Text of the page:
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How Plants Use Sunlight Energy to Make Food

By Rachel Asher
How Plants Use Sunlight Energy to Make Food
Photosynthesis. Image courtesy of Osovo.com.

Plants use sunlight energy to make food through a process known as photosynthesis. During this time, sunlight excites the electrons in a chloroplast and they pass through an electron transport train. ATP (Adenosine triphosphate)--known as a carbohydrate, sugar or food--is produced from ADP (Adenosine diphosphate) and Pi (orthophosphate).

About Photosynthesis

Plants use sunlight energy to make food through a process known as photosynthesis. During this time, sunlight excites the electrons in a chloroplast and they pass through an electron transport train. ATP (Adenosine triphosphate)--known as a carbohydrate, sugar or food--is produced from ADP (Adenosine diphosphate) and Pi (orthophosphate).

A Photon of Light Stimulates Photosystem II

Chloroplast in a plant cell, circled in black. Image courtesy of It'sJustMe, free of copyright.

Photosynthesis takes place in a plant cell's chloroplast, which is an organelle inside a plant cell. To set off the process, a photon of light hits a molecule of chlorophyll, a green gel-like substance in the chloroplast, in Photosystem II. This energy resonates in chlorophyll molecules.

First Electron is Released to Plastoquinone Qb

The energy transfers from the molecules to the reaction center in Photosystem II. The reaction center can release electrons when stimulated, and it responds from the photon of light that resonated through the chlorophyll molecules.

Second Electron is Released to Plastoquinone Qb

When a second photon of light hits the chloroplast, it travels through the molecules again, stimulates the reaction center in Photosystem II, and a second electron is released. Both of these electrons end up in Plastoquinone Qb, which is mobile. When Plastoquinone Qb obtains two electrons, it picks up two protons from the chloroplast's stroma, or fluid.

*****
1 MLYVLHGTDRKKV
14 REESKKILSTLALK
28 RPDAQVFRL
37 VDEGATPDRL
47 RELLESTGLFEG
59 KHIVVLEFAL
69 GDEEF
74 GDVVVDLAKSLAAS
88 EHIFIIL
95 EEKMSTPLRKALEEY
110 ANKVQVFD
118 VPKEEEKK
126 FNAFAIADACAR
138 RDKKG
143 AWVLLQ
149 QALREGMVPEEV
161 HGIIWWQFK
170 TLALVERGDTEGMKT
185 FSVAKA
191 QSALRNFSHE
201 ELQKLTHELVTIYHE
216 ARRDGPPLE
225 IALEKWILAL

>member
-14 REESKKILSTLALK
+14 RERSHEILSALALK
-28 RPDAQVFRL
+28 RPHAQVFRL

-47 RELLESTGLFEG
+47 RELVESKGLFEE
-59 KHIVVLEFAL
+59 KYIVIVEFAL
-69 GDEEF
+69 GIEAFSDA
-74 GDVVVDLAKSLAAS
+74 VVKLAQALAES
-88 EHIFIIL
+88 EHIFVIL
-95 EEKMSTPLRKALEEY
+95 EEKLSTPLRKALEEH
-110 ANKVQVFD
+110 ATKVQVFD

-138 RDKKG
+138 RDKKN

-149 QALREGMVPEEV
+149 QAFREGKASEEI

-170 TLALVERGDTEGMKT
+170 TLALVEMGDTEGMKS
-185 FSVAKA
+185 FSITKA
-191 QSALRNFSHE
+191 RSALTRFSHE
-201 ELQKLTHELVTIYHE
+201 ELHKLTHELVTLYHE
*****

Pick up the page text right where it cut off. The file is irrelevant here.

Hydrogen Ions and Oxygen is Expelled

When the reaction center loses two electrons, it replaces them by splitting water molecules, which are present in the chloroplast. When water molecules (H2O) split, hydrogen ions are released. For every pair of water molecules split, one molecular oxygen is released, because two O molecules join, and O2 is oxygen.

Electrons Arrive at Cytochrome b6f Complex

Cytochrome b6f complex. Image by Andrei Lomize.

While this is occurring, Plastoquinone Qb travels to the Cytochrome b6f complex and releases the two electrons. The two protons that were in Plastoquinone Qb are released into the lumen, which is simply space, and Cytochrome b6f releases two hydrogen ions into the lumen as well.

Electrons Travel In Plastocyanin

Plastocyanin. Image by Ben Mills.

After traveling through Cytochrome b6f, the electrons end up in Plastocyanin, which is mobile like Plastoquinone Qb. Plastocyanin, a protein, takes the two electrons to Photosystem I.

Electrons Transfer to Ferodoxin in Photosystem I

Photons of light stimulate the chlorophyll molecules in Photosystem I similarly to Photosystem II. The electrons are transferred to Ferodoxin, which releases them into FNR (Ferrodoxin NADP Reductase).

NADPH and ATP are Made

Following this, NADPH is made by attaching the electrons and a hydrogen ion to NADP (Nicotinamide Adenine Dinucleotide Phosphate). ATP synthase uses the gradient from the electron transport chain, the process of which was just described, to make ATP from its ADP and Pi.